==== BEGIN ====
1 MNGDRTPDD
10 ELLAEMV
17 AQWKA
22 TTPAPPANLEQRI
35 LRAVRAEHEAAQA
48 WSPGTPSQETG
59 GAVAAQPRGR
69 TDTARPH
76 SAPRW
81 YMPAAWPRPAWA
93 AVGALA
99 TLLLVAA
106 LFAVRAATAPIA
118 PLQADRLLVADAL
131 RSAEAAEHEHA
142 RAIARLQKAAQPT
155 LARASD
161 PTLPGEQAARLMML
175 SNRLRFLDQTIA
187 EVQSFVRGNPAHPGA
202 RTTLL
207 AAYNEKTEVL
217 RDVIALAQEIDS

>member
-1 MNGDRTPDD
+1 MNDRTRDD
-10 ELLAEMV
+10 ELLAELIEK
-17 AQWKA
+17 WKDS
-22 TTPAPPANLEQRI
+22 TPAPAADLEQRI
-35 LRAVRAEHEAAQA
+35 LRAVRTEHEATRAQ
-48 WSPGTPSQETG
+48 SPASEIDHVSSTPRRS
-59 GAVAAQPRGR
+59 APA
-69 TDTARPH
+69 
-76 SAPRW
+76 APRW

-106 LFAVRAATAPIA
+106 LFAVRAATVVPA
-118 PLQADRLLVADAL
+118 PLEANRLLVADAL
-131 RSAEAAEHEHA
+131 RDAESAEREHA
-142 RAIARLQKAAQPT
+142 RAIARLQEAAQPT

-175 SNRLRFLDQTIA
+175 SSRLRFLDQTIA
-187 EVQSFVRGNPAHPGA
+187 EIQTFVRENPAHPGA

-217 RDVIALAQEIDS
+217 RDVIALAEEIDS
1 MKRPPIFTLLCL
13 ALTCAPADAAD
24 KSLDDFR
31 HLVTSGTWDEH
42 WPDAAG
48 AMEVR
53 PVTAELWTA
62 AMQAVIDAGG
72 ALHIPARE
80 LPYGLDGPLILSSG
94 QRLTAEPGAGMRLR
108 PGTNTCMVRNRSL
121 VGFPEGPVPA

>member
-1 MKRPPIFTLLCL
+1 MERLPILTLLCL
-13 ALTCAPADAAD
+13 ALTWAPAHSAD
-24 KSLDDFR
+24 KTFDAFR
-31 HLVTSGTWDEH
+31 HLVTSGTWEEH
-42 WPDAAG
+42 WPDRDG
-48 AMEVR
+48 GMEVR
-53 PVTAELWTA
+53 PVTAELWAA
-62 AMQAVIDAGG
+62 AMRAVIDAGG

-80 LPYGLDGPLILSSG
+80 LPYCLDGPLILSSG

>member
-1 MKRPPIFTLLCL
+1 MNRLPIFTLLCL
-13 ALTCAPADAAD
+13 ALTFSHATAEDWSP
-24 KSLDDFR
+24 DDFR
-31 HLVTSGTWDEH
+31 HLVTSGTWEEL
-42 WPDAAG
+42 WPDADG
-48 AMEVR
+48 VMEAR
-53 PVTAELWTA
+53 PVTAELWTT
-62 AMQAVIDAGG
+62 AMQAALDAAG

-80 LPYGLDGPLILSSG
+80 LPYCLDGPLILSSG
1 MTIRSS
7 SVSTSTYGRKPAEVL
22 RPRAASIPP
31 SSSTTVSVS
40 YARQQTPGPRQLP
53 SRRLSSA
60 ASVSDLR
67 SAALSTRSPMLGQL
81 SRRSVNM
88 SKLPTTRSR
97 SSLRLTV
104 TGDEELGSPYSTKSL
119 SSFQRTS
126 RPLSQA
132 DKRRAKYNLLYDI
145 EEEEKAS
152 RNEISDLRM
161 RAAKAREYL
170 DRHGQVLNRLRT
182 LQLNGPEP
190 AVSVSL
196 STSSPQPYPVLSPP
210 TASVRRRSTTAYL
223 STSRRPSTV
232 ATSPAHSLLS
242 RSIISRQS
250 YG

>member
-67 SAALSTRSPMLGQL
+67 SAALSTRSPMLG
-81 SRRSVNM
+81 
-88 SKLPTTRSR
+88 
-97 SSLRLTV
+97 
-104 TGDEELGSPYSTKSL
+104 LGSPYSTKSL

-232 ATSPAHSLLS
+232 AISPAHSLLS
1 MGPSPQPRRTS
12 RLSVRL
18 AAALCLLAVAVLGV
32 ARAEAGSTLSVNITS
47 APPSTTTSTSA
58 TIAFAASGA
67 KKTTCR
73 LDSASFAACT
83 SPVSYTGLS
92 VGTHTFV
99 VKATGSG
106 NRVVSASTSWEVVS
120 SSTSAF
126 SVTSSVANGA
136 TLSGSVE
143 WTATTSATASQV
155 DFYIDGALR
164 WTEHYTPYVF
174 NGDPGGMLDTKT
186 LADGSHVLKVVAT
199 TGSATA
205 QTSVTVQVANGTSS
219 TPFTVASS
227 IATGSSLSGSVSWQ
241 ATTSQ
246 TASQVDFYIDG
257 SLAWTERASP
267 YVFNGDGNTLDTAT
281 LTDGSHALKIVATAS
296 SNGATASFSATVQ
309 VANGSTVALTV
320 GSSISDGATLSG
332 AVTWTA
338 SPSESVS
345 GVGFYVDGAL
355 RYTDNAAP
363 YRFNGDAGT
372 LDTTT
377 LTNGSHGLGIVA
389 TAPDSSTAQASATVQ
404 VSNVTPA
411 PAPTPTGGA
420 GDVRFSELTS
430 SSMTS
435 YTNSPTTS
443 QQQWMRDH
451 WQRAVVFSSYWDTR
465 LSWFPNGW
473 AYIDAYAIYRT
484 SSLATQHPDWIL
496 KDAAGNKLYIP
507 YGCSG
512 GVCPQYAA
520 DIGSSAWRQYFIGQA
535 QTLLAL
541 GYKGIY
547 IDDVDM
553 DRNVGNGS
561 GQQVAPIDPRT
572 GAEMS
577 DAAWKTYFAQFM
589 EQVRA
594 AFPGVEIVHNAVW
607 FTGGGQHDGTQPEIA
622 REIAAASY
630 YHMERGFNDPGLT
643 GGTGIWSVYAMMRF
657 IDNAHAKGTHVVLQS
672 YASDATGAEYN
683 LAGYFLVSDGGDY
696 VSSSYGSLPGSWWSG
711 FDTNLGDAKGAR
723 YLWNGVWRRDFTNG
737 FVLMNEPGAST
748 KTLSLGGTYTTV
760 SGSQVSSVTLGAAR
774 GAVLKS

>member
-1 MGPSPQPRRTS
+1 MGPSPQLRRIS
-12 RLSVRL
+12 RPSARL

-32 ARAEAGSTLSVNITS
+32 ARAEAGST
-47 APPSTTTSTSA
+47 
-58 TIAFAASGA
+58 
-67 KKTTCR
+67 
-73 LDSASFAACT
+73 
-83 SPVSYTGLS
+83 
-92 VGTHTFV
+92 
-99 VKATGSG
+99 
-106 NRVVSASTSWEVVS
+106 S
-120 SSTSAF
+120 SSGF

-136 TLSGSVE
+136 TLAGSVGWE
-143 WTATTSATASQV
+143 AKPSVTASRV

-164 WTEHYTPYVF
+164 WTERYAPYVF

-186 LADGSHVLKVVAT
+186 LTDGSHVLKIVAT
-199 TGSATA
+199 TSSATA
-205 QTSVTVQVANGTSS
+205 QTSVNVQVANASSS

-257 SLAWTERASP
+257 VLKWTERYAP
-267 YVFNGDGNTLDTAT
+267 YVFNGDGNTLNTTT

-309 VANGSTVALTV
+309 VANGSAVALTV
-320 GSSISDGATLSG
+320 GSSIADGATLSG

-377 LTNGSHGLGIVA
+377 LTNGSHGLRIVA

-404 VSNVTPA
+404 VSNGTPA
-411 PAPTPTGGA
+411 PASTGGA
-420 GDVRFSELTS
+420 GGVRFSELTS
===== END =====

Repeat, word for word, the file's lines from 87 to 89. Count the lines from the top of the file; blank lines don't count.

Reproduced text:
-80 LPYGLDGPLILSSG
+80 LPYCLDGPLILSSG

>member